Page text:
Importance. - Needle cast fungi are common diseases of conifers throughout the South. Infected trees in forest stands normally recover. However, losses to nonforest conifers, such as Christmas trees and nursery seedlings, can be substantial. Eastern white, loblolly, slash, shortleaf, Virginia, and Scotch pines, as well as spruce and firs, are susceptible.
Identifying the Fungus. - There are over 25 needle cast fungi known in the South. They can be identified only after examining the spores microscopically.
Identifying the Injury. - Depending on the identity of the infecting fungus, needles begin to turn yellow-brown by winter or early spring. Later, the browning progresses, and fungal fruiting bodies are produced. These small, black, fruiting bodies may be bordered by brown or yellow margins, or both. In the more advanced stages, the tree has a scorched appearance.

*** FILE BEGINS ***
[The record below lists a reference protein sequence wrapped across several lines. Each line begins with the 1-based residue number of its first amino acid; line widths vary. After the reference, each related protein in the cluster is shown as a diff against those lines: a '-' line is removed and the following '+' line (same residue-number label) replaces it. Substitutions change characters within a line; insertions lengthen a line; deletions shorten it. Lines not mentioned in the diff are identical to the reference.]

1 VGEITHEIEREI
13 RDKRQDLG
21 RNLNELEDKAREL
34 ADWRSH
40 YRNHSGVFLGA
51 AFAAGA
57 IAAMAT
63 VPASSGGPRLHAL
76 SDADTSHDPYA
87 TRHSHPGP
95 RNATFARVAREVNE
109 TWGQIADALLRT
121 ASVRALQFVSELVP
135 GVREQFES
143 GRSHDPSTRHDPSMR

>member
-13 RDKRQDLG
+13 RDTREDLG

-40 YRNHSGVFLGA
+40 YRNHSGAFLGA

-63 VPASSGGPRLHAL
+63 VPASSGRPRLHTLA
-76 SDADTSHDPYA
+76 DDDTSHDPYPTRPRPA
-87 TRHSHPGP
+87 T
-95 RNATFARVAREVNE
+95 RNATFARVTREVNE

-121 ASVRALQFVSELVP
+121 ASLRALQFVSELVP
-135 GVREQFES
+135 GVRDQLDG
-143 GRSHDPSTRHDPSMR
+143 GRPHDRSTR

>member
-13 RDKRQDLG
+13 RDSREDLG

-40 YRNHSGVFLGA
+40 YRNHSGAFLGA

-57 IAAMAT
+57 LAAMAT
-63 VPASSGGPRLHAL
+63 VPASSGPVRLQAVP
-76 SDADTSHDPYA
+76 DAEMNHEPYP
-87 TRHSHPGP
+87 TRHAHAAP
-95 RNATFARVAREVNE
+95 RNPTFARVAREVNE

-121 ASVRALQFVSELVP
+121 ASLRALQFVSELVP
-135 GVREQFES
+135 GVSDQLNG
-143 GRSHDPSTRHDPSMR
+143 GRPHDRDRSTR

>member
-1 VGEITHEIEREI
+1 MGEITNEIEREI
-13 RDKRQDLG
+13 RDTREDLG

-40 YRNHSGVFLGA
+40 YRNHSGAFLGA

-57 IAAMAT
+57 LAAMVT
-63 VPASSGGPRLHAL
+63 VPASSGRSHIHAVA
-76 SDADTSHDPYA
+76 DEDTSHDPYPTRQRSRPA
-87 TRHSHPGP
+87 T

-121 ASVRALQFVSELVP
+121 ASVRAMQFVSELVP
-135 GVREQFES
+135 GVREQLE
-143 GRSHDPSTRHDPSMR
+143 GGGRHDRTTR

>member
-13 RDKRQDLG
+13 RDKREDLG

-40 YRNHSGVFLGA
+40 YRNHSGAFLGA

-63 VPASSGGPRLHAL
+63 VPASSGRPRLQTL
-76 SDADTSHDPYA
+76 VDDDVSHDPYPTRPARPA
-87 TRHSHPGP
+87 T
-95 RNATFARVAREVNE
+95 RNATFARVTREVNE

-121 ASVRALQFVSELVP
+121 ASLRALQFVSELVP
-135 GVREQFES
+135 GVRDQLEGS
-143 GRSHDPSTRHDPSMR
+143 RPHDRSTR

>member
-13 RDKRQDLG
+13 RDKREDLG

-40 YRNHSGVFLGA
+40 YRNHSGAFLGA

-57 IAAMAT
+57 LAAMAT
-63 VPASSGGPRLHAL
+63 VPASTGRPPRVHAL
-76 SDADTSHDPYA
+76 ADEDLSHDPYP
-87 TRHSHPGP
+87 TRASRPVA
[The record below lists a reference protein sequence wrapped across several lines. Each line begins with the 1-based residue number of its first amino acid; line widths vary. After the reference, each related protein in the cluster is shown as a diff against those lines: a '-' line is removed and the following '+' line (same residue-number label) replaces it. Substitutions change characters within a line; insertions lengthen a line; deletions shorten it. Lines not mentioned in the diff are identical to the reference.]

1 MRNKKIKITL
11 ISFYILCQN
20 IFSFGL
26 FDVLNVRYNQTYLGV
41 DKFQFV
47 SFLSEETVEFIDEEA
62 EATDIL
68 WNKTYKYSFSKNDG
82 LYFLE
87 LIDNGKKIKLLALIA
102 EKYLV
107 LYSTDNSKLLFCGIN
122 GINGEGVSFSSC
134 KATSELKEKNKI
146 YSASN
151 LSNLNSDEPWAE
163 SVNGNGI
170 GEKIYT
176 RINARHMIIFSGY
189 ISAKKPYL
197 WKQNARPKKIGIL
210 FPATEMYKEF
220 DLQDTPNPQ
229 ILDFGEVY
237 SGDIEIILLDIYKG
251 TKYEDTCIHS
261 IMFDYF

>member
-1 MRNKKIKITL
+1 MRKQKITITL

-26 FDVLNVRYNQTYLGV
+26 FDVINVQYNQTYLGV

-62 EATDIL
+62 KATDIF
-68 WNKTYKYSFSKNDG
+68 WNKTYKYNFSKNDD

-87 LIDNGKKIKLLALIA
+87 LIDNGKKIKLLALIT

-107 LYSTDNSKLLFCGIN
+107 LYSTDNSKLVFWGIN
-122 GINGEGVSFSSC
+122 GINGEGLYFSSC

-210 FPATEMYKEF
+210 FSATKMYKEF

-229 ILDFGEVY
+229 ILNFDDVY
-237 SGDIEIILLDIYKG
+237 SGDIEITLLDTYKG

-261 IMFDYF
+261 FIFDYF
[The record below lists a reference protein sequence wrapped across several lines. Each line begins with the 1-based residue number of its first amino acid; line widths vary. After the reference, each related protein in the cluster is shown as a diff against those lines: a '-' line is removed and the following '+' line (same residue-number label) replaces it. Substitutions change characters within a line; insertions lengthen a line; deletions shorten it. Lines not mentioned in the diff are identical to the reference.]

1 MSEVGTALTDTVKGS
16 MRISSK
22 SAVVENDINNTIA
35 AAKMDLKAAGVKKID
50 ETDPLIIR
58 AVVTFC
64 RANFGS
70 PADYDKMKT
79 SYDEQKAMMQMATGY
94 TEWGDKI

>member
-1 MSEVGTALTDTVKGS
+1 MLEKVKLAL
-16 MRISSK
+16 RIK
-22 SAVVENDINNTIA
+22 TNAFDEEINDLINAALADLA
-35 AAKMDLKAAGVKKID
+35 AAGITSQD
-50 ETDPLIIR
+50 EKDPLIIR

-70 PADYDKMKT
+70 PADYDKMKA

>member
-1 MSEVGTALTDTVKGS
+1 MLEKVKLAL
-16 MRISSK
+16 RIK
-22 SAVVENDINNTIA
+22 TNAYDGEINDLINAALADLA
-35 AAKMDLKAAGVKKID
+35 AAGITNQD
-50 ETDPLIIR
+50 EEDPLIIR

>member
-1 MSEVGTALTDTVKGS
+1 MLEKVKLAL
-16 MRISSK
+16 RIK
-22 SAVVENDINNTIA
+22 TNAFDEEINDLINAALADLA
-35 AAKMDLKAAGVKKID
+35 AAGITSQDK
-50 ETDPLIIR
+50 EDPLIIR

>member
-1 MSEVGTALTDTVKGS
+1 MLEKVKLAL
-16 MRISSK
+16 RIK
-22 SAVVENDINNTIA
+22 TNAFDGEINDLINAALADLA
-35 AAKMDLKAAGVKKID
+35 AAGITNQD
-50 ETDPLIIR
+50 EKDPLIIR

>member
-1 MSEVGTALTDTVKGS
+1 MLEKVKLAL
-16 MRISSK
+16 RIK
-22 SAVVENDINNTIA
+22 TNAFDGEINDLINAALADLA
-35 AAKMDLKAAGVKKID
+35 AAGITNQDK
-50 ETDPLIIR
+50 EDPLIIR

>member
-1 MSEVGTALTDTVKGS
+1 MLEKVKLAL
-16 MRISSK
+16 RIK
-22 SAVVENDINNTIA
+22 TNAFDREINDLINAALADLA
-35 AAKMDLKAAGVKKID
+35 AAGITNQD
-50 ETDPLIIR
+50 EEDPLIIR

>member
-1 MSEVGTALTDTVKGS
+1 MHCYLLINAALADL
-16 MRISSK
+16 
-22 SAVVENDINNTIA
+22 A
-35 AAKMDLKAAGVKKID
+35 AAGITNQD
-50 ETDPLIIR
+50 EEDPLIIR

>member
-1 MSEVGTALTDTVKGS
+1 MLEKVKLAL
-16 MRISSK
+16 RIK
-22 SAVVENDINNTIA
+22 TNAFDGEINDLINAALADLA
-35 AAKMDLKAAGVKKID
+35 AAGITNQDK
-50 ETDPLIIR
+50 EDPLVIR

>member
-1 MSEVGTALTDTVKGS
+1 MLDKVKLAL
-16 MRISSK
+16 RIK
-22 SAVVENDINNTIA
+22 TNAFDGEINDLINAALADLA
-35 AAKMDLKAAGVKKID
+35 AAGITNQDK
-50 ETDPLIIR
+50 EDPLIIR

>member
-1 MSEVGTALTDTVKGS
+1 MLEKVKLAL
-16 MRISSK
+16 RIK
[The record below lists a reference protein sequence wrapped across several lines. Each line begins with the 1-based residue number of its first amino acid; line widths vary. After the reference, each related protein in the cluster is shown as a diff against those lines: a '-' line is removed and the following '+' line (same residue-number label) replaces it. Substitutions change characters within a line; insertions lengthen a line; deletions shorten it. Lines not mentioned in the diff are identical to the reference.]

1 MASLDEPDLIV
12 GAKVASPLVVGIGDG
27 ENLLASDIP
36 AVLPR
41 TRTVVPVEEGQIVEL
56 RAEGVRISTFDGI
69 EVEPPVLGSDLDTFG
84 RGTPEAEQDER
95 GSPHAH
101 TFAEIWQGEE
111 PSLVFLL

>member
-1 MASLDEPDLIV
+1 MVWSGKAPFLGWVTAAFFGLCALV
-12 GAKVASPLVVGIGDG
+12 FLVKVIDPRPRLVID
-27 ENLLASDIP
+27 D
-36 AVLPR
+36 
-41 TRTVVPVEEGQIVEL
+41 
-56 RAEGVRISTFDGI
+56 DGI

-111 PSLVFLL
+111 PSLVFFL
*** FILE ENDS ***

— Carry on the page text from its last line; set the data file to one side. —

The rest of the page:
Biology. - Generally, new needles are infected in the spring or summer. The fungi colonize the needle tissue, turning it yellow and later brown. Fruiting bodies are formed in these brown areas, which produce spores that are spread during wet weather to reinfect new needles on other trees.
Control. - No controls are practical in forest stands. Fungicide sprays may be applied in Christmas tree plantings and nurseries.